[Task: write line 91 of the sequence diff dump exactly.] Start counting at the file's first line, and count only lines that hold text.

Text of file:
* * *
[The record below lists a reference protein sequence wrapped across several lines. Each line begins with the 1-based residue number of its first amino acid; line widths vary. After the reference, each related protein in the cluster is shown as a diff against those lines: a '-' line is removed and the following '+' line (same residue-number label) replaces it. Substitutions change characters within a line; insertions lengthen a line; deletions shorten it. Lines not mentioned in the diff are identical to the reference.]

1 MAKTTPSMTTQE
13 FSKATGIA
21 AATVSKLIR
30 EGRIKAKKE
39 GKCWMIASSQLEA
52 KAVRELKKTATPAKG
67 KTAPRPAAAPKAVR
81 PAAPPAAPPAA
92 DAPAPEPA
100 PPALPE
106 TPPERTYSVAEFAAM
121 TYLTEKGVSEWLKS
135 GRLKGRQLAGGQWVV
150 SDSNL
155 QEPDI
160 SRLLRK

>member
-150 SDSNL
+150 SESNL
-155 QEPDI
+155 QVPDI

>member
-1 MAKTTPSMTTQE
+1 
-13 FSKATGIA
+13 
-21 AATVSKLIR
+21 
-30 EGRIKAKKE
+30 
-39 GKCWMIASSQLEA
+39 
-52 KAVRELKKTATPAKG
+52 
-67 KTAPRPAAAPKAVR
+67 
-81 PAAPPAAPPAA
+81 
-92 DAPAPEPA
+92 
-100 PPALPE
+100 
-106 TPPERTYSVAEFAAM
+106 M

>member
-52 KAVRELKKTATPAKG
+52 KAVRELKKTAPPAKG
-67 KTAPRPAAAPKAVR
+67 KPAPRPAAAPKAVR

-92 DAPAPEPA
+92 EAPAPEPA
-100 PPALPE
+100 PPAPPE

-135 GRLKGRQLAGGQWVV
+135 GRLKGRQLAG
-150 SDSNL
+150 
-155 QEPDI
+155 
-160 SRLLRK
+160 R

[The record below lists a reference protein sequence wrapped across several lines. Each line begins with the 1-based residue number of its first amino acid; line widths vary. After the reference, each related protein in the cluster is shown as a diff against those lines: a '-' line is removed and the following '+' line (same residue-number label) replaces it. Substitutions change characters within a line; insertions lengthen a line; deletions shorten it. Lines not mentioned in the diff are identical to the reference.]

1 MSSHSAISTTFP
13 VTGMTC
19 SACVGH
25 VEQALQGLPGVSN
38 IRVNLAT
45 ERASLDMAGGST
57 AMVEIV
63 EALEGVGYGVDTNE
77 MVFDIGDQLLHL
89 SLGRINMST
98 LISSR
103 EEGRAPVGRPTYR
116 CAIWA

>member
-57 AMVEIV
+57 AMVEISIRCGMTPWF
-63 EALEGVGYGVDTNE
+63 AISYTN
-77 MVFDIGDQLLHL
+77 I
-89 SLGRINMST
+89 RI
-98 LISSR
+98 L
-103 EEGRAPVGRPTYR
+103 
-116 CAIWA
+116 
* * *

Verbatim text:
+116 